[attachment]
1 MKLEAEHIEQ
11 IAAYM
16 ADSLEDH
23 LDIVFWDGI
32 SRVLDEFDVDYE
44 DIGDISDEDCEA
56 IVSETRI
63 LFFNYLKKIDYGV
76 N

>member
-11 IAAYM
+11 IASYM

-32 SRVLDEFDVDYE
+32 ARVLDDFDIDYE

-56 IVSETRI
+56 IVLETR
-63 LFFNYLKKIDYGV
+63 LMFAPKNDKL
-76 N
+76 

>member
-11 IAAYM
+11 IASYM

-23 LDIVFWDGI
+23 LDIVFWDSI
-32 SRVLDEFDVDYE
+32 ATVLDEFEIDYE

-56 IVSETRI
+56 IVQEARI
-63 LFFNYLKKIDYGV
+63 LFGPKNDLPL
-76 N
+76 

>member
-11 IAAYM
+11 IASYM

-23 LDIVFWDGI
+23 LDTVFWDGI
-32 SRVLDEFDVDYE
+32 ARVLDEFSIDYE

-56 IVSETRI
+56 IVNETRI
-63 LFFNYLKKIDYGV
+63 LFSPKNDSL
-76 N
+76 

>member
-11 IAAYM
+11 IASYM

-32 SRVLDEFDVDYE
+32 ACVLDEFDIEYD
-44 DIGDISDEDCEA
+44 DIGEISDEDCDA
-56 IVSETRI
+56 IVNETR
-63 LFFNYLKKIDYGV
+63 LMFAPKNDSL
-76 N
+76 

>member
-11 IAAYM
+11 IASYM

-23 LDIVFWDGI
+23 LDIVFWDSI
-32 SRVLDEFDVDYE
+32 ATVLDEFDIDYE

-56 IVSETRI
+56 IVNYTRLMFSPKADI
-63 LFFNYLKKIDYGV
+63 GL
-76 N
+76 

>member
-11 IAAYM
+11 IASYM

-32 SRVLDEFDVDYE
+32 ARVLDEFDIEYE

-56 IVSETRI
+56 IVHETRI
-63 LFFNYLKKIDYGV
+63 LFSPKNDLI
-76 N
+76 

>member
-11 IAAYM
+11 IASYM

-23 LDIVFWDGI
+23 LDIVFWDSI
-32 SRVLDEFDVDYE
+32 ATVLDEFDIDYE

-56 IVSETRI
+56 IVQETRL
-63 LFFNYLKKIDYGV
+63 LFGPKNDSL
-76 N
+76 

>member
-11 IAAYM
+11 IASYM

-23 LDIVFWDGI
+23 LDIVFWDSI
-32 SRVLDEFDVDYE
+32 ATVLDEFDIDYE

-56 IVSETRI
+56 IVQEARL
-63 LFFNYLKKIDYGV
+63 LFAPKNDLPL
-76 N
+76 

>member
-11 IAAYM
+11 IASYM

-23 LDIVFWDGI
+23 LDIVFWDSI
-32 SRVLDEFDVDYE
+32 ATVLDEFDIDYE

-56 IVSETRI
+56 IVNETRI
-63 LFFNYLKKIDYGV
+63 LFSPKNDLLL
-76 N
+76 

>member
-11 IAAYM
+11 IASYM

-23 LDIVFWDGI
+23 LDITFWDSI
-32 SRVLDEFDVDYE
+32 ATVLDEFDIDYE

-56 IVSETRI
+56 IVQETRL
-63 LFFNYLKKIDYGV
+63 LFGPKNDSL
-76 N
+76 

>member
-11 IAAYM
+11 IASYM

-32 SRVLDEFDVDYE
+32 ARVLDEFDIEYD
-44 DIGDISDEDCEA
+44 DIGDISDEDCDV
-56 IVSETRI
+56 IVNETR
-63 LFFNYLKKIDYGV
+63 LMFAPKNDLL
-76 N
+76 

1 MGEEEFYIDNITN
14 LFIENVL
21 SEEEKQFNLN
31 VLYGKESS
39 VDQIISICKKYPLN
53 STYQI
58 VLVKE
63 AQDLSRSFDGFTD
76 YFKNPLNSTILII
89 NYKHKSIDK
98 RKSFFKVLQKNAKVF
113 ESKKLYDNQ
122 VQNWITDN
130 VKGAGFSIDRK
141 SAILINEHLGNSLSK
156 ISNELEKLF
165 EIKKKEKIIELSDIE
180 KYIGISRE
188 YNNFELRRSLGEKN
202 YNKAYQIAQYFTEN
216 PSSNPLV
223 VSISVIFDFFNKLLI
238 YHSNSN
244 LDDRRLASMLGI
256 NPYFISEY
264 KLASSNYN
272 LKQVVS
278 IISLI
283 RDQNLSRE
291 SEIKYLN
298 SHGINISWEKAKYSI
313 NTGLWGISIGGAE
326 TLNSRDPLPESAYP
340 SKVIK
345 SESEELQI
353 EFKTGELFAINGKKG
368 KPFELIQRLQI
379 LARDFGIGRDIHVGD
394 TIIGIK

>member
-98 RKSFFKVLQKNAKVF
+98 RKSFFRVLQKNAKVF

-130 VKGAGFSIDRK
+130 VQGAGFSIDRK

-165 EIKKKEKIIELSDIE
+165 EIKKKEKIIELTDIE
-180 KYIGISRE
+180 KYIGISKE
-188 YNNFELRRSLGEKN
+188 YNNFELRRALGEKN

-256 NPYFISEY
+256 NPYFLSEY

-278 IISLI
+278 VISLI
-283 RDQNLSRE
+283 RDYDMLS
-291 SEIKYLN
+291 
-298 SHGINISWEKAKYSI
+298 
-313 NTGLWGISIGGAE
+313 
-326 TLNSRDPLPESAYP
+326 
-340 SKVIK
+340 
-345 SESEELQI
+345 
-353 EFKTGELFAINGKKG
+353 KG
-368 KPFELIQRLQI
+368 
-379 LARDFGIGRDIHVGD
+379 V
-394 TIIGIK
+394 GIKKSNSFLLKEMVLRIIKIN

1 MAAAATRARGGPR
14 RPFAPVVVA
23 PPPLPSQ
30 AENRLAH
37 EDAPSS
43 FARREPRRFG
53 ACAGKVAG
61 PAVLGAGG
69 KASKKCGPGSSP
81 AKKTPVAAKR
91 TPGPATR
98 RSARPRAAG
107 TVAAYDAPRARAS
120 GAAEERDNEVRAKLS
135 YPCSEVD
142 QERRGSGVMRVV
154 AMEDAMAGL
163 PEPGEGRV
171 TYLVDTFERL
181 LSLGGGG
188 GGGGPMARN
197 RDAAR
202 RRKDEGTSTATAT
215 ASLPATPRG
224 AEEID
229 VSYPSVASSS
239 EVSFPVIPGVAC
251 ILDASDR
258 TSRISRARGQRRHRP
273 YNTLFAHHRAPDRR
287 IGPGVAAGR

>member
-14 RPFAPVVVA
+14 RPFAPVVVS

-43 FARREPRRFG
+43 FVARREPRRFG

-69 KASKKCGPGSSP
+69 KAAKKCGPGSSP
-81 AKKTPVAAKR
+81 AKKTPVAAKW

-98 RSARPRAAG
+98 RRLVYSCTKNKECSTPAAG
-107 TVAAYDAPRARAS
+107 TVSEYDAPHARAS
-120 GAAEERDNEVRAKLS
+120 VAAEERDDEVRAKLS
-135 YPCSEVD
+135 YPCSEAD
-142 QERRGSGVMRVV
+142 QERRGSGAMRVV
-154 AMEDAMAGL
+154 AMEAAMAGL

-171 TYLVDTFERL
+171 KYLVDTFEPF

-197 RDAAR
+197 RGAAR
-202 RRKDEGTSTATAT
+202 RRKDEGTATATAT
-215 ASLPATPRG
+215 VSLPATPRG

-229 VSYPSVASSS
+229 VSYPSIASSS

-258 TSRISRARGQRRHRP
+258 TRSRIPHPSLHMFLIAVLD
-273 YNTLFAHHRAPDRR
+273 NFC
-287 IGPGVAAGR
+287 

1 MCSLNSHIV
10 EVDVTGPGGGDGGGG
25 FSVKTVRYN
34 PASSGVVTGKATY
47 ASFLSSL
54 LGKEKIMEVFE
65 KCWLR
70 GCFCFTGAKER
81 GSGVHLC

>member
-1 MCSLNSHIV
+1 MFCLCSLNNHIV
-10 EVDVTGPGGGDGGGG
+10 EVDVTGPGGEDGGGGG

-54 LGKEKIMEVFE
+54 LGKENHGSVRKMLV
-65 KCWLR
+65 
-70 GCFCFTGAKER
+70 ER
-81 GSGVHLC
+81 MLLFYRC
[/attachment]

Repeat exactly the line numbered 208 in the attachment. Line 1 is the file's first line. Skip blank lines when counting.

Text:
+298 